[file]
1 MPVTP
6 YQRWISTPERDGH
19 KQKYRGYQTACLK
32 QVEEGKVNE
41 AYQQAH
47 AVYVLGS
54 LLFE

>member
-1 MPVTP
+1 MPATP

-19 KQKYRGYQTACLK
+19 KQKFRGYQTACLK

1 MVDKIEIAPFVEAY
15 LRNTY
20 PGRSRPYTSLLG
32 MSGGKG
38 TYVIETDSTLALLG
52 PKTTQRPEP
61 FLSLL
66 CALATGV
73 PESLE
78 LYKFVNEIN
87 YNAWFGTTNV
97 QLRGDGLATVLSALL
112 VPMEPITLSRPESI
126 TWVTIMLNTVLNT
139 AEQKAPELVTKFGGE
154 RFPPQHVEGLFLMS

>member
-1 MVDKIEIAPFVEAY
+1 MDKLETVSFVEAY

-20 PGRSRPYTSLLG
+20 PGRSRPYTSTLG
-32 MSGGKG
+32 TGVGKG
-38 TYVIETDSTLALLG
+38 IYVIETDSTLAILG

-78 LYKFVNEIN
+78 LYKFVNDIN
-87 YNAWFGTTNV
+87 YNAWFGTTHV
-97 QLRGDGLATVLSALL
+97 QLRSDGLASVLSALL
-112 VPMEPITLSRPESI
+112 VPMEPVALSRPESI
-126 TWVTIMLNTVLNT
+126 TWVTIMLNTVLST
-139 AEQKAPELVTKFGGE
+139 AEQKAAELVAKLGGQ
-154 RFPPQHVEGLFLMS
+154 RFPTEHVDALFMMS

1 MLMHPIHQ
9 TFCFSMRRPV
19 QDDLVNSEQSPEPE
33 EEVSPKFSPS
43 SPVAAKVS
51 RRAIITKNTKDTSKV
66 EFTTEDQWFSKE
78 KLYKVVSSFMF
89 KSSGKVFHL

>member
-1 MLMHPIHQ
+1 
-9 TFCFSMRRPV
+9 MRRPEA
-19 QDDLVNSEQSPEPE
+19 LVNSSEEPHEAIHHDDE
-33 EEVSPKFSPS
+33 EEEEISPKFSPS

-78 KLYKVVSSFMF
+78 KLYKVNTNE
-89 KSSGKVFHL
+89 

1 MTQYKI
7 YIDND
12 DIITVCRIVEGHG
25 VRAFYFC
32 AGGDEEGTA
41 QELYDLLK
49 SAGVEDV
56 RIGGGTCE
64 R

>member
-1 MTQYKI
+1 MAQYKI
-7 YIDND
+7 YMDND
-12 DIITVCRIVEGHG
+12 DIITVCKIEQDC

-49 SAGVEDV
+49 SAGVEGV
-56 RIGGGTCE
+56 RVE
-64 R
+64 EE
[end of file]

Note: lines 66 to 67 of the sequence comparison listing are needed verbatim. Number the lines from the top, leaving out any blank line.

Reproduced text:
-19 QDDLVNSEQSPEPE
+19 LVNSSEEPHEAIHHDDE